Open main menu

Local Government Boundary Commission for England (1972)

The Local Government Boundary Commission for England (LGBCE) was the statutory body established under the Local Government Act 1972 to settle the boundaries, names and electoral arrangements of the non-metropolitan districts which came into existence in 1974, and for their periodic review. The stated purpose of the LGBCE was to ensure "that the whole system does not get frozen into the form which has been adopted as appropriate in the 1970s".[1] In the event it made no major changes and was replaced in 1992 by the Local Government Commission for England.

Formation and membershipEdit

The commission was initially formed as the Local Government Boundary Commission for England Designate, a provisional body. The Commission only became permanent when the Local Government Bill received the royal assent in October 1972.[2]

On 25 November 1971, Peter Walker, Secretary of State for the Environment, announced the membership of the commission designate. The chairman was Sir Edmund Compton, who had been the first Parliamentary Commissioner for Administration (or Ombudsman), and the Deputy chairman was John Mitchell Rankin QC.[2][3] There were five other members.

Schedule 7 of the 1972 Act placed the commission on a statutory basis, It provided that "The Commission shall be a body corporate consisting of a chairman, a deputy chairman and not more than five other members." All were to be appointed by the Secretary of State for the Environment for fixed terms.[4]

List of chairmen and membersEdit

Chairman Deputy chairman Members
  • Sir Edmund Compton 1971–1978[2][5]
  • Sir Nicholas Morrison 1978–1981[6]
  • Vacant July 1981 – March 1983[7]
  • Geoffrey Ellerton (knighted 1992) 1983–1992[8]
  • Ken F J Ennals 1992[7]
  • John Mitchell Rankin 1971–1980[2][9]
  • Vacant August 1980 – February 1982[7]
  • R R Thornton 1982[10]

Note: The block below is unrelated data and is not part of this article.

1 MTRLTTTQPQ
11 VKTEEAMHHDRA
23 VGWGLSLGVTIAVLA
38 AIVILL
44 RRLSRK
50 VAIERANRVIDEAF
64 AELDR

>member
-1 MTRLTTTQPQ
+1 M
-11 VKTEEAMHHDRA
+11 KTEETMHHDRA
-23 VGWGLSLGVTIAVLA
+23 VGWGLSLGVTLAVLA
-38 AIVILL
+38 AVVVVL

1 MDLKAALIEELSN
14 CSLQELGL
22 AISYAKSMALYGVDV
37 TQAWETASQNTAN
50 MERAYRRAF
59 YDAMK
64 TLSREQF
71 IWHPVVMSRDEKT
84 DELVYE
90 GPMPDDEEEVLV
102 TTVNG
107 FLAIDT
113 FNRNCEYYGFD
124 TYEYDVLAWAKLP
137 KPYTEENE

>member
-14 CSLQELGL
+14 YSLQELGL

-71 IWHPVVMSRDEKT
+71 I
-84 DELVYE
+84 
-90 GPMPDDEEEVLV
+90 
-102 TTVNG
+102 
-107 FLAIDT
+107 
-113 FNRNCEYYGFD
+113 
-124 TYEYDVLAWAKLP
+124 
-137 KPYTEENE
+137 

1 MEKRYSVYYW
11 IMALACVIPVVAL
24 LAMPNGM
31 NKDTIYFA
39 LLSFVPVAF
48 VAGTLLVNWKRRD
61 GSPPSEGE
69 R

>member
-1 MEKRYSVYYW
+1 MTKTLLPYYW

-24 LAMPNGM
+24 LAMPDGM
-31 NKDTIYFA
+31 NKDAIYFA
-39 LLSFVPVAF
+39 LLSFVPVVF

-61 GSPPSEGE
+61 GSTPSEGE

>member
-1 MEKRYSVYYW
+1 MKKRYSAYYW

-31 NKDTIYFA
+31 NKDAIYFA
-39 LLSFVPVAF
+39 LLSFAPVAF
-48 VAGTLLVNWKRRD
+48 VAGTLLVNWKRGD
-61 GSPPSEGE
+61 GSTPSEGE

• Sir Wilfred Burns 1982–1984[10]
  • J G Powell 1984–1990
  • Vacant 1990–1992

Initial workEdit

The first task of the LGBCE Designate was to divide England outside of Greater London and the metropolitan counties into non-metropolitan districts. In February 1972 it was announced that the government wished to hold elections for the new district councils in June 1973, requiring the commission to finalise its scheme by November 1972, five months earlier than originally envisaged. It was expected that there would be about 300 districts.[16]

Draft proposals for non-metropolitan districtsEdit

The commission duly produced its draft proposals on 26 April 1972, proposing the creation of 278 districts, replacing 950 existing county and non-county boroughs and urban and rural districts. The commission's target population for the new districts was between 75,000 and 100,000 inhabitants: 115 of the proposed districts fell into this range. There was some surprise that it was proposed that more than 30 existing county boroughs were to continue as districts without boundary changes. It had been expected that the town boundaries would be extended to include surrounding rural areas, but this was instead to be left to later periodic reviews. No district was to have less than 40,000 population, although this led to some very large districts in sparsely populated areas of Cumbria, Northumberland, Somerset and Shropshire.[17] The populations of the districts to be created varied from 425,203 in Bristol to 40,245 in Tamworth. The largest district was to be that containing the Hexham and Prudhoe areas of Northumberland at 548,825 acres (2,221 km2) and the smallest was to be Watford in Hertfordshire with an area of 5,298 acres (21 km2).[18]


Written objections to the scheme were to be received by 21 June, after which the commission would hold meetings with existing authorities before presenting their final proposals.[17] The only formal objection from an existing local authority was from Banstead Urban District Council, who submitted a petition with 12,000 signatures objecting to its proposed merger with the neighbouring Borough of Reigate.[19] However, over 20,000 submissions from individuals and organisations were received.[20]

In September 1972 the commission held a number of meetings with councils in Dorset, Herefordshire, Lincolnshire and Shropshire. It was clear that it was reconsidering the number and size of districts in these counties, as well as in Cumbria and Northumberland.[21]

Final reportEdit

The commission's Report No.1 was published on 21 November 1972. Following the process of consultation, the number of districts had increased by 18 to 296. There were also a number of changes to districts due to the alteration of county boundaries as the Local Government Act had passed through parliament. There were now 14 districts with populations of less than 40,000 population, while 104 were to be of the optimum range of between 75,000 and 100,000.[22] The recommendations were accepted, and carried into effect by statutory instrument on 21 December 1972.[23]

Proposed boundaries for wards for the election of district councillors were to be circulated within three weeks, with final arrangements to be made by February or March 1973, allowing polling to be held in June.[24]